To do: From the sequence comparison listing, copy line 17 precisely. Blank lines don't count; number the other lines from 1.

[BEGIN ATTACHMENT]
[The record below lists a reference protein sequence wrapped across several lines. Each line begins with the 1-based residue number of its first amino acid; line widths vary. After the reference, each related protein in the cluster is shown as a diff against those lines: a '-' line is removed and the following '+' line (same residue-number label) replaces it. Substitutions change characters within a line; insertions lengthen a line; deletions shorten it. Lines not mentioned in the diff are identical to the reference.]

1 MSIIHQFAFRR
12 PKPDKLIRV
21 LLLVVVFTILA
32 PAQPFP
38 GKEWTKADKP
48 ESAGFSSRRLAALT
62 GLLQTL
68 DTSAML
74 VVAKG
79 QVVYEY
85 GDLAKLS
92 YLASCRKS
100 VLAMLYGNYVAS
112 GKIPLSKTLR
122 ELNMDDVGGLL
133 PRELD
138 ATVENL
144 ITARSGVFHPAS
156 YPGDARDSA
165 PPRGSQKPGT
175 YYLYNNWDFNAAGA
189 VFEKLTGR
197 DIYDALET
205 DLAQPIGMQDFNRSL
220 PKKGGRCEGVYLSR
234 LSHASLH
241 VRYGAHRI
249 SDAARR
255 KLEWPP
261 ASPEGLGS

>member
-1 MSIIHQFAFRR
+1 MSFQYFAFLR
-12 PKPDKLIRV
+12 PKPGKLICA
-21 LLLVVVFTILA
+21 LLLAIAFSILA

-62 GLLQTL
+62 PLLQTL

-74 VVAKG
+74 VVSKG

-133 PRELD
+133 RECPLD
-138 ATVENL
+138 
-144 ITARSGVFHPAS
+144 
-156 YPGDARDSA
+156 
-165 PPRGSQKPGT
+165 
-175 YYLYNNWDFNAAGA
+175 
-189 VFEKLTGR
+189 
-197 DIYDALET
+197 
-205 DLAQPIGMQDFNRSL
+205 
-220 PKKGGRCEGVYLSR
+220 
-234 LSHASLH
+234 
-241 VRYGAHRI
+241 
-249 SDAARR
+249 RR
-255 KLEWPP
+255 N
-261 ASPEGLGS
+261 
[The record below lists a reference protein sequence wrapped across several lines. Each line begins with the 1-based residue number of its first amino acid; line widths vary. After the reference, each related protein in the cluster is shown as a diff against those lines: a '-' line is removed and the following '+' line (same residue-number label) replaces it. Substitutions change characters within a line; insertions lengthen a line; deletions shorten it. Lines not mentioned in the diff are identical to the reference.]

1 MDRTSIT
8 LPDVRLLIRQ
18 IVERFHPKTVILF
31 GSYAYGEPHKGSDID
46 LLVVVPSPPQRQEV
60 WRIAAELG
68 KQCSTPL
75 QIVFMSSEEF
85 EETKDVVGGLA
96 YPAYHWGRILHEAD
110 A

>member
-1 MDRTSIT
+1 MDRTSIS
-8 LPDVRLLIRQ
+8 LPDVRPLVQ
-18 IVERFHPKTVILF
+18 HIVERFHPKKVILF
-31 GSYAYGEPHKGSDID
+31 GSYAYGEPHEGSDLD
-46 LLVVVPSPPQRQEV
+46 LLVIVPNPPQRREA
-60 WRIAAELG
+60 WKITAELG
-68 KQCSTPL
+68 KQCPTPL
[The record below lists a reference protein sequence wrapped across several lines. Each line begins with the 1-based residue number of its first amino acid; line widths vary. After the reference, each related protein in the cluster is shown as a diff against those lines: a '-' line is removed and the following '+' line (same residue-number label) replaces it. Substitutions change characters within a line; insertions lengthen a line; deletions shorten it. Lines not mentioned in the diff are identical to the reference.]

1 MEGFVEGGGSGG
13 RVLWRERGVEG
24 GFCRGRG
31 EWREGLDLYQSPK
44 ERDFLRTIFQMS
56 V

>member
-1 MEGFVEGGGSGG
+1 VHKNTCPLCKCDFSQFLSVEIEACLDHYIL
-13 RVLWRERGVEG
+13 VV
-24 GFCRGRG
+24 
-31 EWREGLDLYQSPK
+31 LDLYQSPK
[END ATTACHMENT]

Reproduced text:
133 PRELD